The pedagogical power of engineering in K-12 education is well-examined in the literature. However, much work is necessary for examining engineering’s role in K-12 education from epistemological and methodological stances. Studying engineering practices in the classroom would require adopting a pluralistic approach and multiple protocols. In 2002, an influential study in science education examined types of teaching materials and curricula and how closely they reflected real science experiments (Chinn & Malhotra, 2002). In comparison to Chinn and Malhotra’s approach, a single protocol evaluating authenticity would be misleading when examining engineering. The variation in approaches used in K-12 classrooms might be due to an unfamiliarity with engineering and misinterpretations of its practices. However, it is also possible that the variations might be a reflection of engineering as a multi-facetted discipline (Purzer, 2018; Purzer & Quintana-Cifuentes, 2019). In this paper, we outline the variations in alignment with the nature of engineering.

An exposure to a single approach for integration could potentially result in misinterpretations of the nature of engineering and cause confusion in defining integrated curriculum models, in how teachers conceptualize this integration, and how the body of research evolves and guides future directions. If not delineated, these differences could create misunderstandings about the purpose of engineering design and the targeted learning outcomes. Hence, we clarify these differences as we demarcate between pedagogical, epistemological, and methodological arguments, as well as we advocate that researchers state their perspectives more explicitly (See Table 2).

Pedagogical models reflecting epistemological pluralism and methodological flexibility of engineering

In earlier sections, we differentiated between pedagogical, epistemological, and methodological approaches to integration and argued for the need to recognize these variations and called for a divergent approach to curricular models. While diverse, the integration models have to reflect the nature of engineering but also be transferable to classroom practices. In Table 3, we present several divergent models that emerged from a synthesis of articles published in NSTA’s teacher journals (Purzer, 2018; Purzer & Quintana-Cifuentes, 2019). These models can be categorized under two main headings in alignment with the nature of engineering: new design and re-design in engineering. New design refers to addressing a set of design requirements with a designed object (referring to an artifact, a system, or a process). Re-design refers to refining a sub-optimal object. This classification captures engineering elements of divergence and convergence, synthesis and analysis, induction and deduction.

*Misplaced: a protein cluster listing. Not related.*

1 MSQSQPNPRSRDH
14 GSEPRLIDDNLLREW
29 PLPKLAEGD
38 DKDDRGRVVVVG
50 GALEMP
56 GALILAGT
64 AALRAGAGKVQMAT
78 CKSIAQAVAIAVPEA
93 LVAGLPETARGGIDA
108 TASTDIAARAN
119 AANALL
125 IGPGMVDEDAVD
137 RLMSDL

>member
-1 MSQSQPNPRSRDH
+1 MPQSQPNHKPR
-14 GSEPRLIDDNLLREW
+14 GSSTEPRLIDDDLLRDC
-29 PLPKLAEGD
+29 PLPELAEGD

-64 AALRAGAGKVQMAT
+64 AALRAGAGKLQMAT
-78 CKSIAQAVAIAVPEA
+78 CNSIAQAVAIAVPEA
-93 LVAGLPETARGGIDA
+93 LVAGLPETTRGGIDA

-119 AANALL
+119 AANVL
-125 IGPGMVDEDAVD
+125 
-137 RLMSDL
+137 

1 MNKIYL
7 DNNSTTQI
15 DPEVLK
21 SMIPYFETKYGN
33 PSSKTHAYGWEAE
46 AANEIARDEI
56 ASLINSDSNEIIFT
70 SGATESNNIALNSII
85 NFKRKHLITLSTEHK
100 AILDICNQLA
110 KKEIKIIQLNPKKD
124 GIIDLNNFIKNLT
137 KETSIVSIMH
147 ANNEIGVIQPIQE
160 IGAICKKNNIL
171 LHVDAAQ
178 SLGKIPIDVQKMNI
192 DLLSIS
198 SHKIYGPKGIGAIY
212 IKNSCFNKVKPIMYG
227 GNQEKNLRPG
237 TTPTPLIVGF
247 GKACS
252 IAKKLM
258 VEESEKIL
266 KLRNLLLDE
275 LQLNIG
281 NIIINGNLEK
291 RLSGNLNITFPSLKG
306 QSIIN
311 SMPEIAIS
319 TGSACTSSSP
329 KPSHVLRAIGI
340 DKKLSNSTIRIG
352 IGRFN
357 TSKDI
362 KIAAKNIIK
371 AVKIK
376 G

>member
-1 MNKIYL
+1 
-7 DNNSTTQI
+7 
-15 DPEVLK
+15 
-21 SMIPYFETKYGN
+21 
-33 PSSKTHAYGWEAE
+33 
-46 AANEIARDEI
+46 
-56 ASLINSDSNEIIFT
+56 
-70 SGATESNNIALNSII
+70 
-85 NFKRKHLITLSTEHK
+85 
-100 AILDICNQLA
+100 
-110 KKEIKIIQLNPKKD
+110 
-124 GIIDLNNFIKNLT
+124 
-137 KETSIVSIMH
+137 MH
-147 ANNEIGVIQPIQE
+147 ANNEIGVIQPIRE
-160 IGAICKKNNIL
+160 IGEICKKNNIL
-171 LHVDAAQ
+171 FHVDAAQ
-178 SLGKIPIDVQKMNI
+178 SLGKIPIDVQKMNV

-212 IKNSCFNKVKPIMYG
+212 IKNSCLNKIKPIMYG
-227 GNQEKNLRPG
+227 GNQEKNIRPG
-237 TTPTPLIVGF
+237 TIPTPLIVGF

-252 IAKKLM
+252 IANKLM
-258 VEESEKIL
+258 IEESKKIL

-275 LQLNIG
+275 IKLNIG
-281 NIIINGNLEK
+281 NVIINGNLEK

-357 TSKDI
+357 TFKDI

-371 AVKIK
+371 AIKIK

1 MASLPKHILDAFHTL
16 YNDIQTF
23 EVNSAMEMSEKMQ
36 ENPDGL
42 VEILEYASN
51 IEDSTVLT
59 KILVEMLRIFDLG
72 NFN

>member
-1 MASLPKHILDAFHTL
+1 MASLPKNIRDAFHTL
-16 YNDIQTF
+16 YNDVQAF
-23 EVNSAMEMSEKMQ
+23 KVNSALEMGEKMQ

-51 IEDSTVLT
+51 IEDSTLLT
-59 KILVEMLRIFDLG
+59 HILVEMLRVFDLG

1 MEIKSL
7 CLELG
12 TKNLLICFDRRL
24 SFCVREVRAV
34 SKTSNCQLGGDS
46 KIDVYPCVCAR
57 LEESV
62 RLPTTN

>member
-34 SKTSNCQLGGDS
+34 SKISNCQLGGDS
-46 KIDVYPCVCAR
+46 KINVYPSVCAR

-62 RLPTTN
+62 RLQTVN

Table 3

Engineering-science integration models

 

New design in engineering

Re-design in engineering

User-centered engineering design

Design-build-test (DBT)

Engineering science experimentation

Design optimization

Heavier on synthesis

  

Contextualized (requires problem scoping)

  

Heavier on analysis

  

Scientific (requires experiments)

  

Requires new design, that is new to the context

  

Process starts with a sub-optimal artifact, process, or system

  

Number and type of criteria

Multiple, complex criteria

Multiple, simple criteria

Typically single criterion

Typically two criteria

The integration models presented in Table 3 showcase the multi-faceted nature of engineering, with dimensions resembling pragmatic innovation (new design) and scientific approach (re-design). The different emphasis areas in engineering practices required to solve different types of problems would likely have implications on the learning outcomes of the students.

User-centered engineering design model

This model adopts the user-centered and contextualized nature of design. Students are typically presented with a problem from a real or simulated client (Ewalt, Dortch, & Russell, 2015; Karahan, Guzey, & Moore, 2014). Problem scoping is essential in understanding the needs, defining criteria and constraints, along with articulating a clear problem statement. Novel engineering, an instructional model developed by researchers at Tufts University, is a great example of user-centered engineering design implemented in elementary classrooms. Novel Engineering promotes problem scoping by engaging students in determining the needs of characters in books and novels, understanding and articulating the problem context and developing design criteria and constraints. There are also integrated STEM units that emphasize clients and users (Mathis, Siverling, Glancy & Moore, 2017; Cook, Bush, & Cox, 2015) and engage students with stakeholders. In a middle school design project, Goldstein et al. (2017) have collaborated with a local homebuilder aiming to design a sustainable neighborhood. In this study, researchers found increased improvement in students’ ability to apply science concepts to design scenarios (Chao et al., 2017; Goldstein et al., 2018).